“The poor children. To lose both parents at once.”
Euphemia stopped and looked around with wild eyes, but could not discern from where the snippet of conversation had come.
Lord and Lady Montague were dead?
No. No, no, no…
The sound of a young child sobbing wafted through Euphemia’s shock, and she turned slowly to discover a little girl—not likely older than four—shivering in a heap on the frozen turf, her threadbare nursery gown stretched ineffectively over her knees.
“You’re just a baby,” Euphemia breathed to herself, and her fingers went at once to the clasp at her throat, forgetting for a moment the blow dealt to her plans. “Here,” she whispered as she crouched down near the girl and piled the warm wool about her. “Here you are. Why are you alone?”
“Mama?” the girl whimpered, and as she looked up, Euphemia beheld milky, sightless eyes surrounded by thick, sooty lashes in the perfect face. “Mama?”
Euphemia rushed to her feet and stumbled backward, staggering away from the child while trying to muffle her hysterical sob. This was a horrid dream, surely.
But until she woke, she couldn’t pause. She must find the Montague children. She must find them before Vaughn Hargrave did, for if he felt at liberty to commit such vile atrocities in the waking world, what would he do in a nightmare?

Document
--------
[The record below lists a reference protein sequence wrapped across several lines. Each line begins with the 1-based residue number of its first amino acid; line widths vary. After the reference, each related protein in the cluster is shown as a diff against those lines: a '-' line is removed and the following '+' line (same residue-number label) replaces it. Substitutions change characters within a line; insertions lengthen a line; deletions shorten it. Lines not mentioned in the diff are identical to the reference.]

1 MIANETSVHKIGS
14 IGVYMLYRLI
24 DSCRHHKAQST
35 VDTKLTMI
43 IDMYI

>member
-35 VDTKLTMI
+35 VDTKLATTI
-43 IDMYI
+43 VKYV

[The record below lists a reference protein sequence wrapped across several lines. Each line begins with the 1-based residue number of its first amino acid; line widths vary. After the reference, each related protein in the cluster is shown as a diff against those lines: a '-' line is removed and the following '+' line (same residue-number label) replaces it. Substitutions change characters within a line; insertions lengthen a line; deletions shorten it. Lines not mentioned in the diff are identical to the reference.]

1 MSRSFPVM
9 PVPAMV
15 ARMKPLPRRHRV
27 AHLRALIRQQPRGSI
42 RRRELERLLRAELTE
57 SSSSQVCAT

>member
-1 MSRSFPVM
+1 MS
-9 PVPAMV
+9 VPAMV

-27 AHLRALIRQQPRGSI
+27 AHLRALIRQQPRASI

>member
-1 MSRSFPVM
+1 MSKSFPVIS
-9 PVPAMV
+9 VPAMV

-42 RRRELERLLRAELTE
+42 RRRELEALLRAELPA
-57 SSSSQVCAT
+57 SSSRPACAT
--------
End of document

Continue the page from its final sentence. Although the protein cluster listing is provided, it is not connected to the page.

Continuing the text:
At last she saw them, there on the fringe of the inner circle, watching the last of the hold be consumed while their elderly nurse knelt in prayer nearby. Lucan, older than Euphemia’s ten and five by perhaps only a year, with little Iris clinging to his leg, still in her nightdress. Handsome, young Lucan still in his tunic and trousers, his eyes wild and red-rimmed, his narrow face pale beneath the fall of his dark hair. He held what appeared to be an orphaned slipper in his right hand.
Orphaned, perhaps like the blind girl child; orphaned like Euphemia. The Montague children were now orphans, too, and just as endangered as she was, even if they didn’t yet know it.
“Master Montague,” she rasped as she neared him with her arm out. “Lucan.”
He whirled around, giving her only the briefest glance. “I have nothing for you,” he barked. “Go with the others until the morn.”
“Lucan,” she pressed, glancing around nervously at the crowd. Vaughn Hargrave could be anywhere. “You must come away with me at once. You and your sister. We must go to the king. The Crown will aid us.” She reached him at last and took hold of his arm. “We must—”